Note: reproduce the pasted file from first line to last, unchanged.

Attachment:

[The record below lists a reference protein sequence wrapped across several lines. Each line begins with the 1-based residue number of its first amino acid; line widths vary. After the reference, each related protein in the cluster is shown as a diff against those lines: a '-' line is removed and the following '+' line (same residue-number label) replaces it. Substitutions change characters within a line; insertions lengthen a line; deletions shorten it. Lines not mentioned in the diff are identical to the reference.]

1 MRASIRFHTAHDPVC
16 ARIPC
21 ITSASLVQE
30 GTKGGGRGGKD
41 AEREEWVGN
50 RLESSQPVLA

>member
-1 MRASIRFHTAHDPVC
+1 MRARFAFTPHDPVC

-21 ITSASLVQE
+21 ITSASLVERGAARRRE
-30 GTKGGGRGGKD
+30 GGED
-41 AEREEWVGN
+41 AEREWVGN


[The record below lists a reference protein sequence wrapped across several lines. Each line begins with the 1-based residue number of its first amino acid; line widths vary. After the reference, each related protein in the cluster is shown as a diff against those lines: a '-' line is removed and the following '+' line (same residue-number label) replaces it. Substitutions change characters within a line; insertions lengthen a line; deletions shorten it. Lines not mentioned in the diff are identical to the reference.]

1 MRASIRFHTAHDPVC
16 ARIPC
21 ITSASLVQE
30 GTKGGGRGGKD
41 AEREEWVGN
50 RLESSQPVLA

>member
-1 MRASIRFHTAHDPVC
+1 MRARFAFTPHDPVC

-21 ITSASLVQE
+21 ITSASLVERGAARRRE
-30 GTKGGGRGGKD
+30 GGED
-41 AEREEWVGN
+41 AEREWVGN